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Revamping ZTBL Operations Part-I




  • Zarai Taraqiate Bank Limited (Former Agricultural Development Bank) was at times the leading source of institutional agricultural credit in the country and it helped well boosting agricultural production in the country for decades. Technological innovations and commercialization of agriculture have not only increased capital requirements of farmers but they are also seen as responsible for necessitating and increasing the demand for superior inputs requiring money. Today, due to wrong policies of the Government and mismanagement the Bank is in misery and continued shortage of institutional credit has led to increased farmer reliance on the highly expensive informal credit market charging 10 to 15% interest rate per month.

     

     

    Revamping ZTBL Operations Part-I

    By:      Shaukat Masood Zafar

    Zarai Taraqiate Bank Limited (Former Agricultural Development Bank) was at times the leading source of institutional agricultural credit in the country and it helped well boosting agricultural production in the country for decades. Technological innovations and commercialization of agriculture have not only increased capital requirements of farmers but they are also seen as responsible for necessitating and increasing the demand for superior inputs requiring money. Today, due to wrong policies of the Government and mismanagement the Bank is in misery and continued shortage of institutional credit has led to increased farmer reliance on the highly expensive informal credit market charging 10 to 15% interest rate per month. Small Farms have always been the most efficient for sustainable way of agriculture having tremendous scope for increasing productivity have been altogether ignored by the Bank and small farmers have been put at the mercy of private moneylenders. The lack of viability of ZTBL has been reflected in a steady reduction of its relative importance within the financial sector of Pakistan. This decline in importance has occurred because the bank has not been able to increase and, even to sustain the flow of its loan-able funds, in real terms. The lending capacity of the bank has declined, in turn; because it has not been able to protect its portfolios from inflation nor have it vigorously collected its loans, in order to be able to grant new credit. Furthermore, it has not aggressively mobilized local resources, in order to be able to widen the range of its services and, in view of the poor quality of its services and the high transaction cost that it impose, it has lost the support of its clientele.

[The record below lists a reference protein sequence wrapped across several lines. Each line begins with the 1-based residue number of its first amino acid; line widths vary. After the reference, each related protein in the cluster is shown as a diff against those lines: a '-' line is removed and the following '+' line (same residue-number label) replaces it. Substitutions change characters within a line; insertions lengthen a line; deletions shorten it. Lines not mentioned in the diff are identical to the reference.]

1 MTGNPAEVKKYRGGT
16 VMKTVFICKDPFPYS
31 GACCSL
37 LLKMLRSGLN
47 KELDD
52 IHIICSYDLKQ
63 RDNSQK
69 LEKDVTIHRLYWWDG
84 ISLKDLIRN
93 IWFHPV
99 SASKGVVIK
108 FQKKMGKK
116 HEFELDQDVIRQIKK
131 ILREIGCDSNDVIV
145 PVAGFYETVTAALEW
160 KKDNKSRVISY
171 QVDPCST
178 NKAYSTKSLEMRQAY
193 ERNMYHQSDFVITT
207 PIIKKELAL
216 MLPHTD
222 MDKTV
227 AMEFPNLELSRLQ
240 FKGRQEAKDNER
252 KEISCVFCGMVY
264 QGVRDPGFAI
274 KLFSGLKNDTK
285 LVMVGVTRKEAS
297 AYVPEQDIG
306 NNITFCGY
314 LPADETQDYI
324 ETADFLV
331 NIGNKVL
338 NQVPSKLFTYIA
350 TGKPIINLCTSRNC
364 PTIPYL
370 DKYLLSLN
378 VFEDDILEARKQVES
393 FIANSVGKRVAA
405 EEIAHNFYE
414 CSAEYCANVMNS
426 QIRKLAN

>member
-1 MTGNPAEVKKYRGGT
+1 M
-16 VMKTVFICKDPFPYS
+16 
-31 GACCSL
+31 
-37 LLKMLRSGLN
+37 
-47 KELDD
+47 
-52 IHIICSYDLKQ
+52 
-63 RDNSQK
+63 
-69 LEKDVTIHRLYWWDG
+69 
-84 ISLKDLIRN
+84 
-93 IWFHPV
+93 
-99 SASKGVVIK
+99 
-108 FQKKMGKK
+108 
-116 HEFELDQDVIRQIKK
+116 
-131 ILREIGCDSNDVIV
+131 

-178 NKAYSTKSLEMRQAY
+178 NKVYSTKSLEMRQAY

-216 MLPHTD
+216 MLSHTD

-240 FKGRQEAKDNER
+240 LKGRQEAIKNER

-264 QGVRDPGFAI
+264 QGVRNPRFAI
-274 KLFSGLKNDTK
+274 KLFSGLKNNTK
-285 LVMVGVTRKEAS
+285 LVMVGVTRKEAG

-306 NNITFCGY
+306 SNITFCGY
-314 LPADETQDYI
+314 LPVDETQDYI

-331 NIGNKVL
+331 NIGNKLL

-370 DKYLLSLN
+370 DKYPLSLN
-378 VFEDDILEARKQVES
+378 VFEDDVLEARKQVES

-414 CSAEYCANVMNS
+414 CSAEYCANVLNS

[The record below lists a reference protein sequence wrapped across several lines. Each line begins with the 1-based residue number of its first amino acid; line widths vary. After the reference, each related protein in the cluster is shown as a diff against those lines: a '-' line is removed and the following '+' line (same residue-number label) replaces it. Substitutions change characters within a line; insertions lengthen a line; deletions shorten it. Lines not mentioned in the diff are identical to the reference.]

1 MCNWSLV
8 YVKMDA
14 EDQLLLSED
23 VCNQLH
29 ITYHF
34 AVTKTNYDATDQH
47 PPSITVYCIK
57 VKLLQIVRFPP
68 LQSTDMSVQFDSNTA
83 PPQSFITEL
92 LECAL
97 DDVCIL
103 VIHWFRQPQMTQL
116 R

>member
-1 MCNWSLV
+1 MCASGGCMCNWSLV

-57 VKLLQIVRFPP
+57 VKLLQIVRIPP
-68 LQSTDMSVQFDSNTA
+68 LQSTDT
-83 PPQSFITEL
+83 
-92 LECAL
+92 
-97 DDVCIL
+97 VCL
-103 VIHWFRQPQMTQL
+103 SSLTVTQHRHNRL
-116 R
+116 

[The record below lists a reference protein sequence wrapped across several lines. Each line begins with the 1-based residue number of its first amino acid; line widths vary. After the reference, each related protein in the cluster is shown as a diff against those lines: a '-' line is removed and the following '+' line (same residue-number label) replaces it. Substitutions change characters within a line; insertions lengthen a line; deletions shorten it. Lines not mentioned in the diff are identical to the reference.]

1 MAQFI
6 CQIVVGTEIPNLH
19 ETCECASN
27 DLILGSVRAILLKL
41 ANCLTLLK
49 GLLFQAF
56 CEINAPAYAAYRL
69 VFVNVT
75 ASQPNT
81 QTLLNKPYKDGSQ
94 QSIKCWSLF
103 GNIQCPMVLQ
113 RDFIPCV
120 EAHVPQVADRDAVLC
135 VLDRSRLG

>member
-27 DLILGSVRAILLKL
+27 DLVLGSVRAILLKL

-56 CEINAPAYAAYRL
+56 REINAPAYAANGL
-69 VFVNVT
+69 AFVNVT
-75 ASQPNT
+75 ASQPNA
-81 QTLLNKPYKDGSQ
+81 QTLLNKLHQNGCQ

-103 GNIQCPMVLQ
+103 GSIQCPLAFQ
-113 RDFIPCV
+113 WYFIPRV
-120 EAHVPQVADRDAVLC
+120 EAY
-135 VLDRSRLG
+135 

The rural credit market is confronted with a paradox, and small farmers are now in severe debt trap which has squeezed their efficiency and capacity. Farmers are dragged in to such kind of plights due to various reasons like spurious seeds, poor quality pesticides, non availability of fertilizers, delayed monsoons, ineffective irrigation system, mounting debts, exploitation by private money-lenders, lack of insurance, Government polices and so on. The main problems for the ill-fated farmers are now their indebtedness and credit crisis, because the income from their farms is not sufficient to their farm investment and their generic living expenditure. Desperate for income, the small farmers generally put all their land into a cash crop, borrowing money to purchase the inputs they need and neglecting to set aside a portion of land to grow their own food. They have no way to repay the local moneylender from whom they borrowed at usurious rates of interest.

    Farmers, in Pakistan, often lack capital for investment in agriculture that is so very vital for improving their agricultural production. In conjunction with structural adjustment programs de-linking and privatizing the supply of agricultural inputs, marketing of agricultural produce, and provision of credit previously given by ZTBL, the supply of formal rural and agricultural credit appears to have considerably declined. Commercial banks have not entered the rural and agricultural credit market on a substantial scale.  This paucity of capital flow perforce makes them seek loans from money lending sharks at exorbitant rates of interest and often this debt-trap reduces them to penury. While other countries experienced success because they transformed their agricultural development banks with a focus on designing demand-oriented services and recovering costs, as is the case with the Bank for Agriculture and Agricultural Cooperatives in Thailand and the micro-banking system of the BRI in Indonesia, Pakistan continued subsidized rural banking through ZTBL coupled with extreme level political interference. Today, it is still important to recall why ZTBL need to be either dismantled or transformed. Indeed, repeating the same mistakes would be a waste.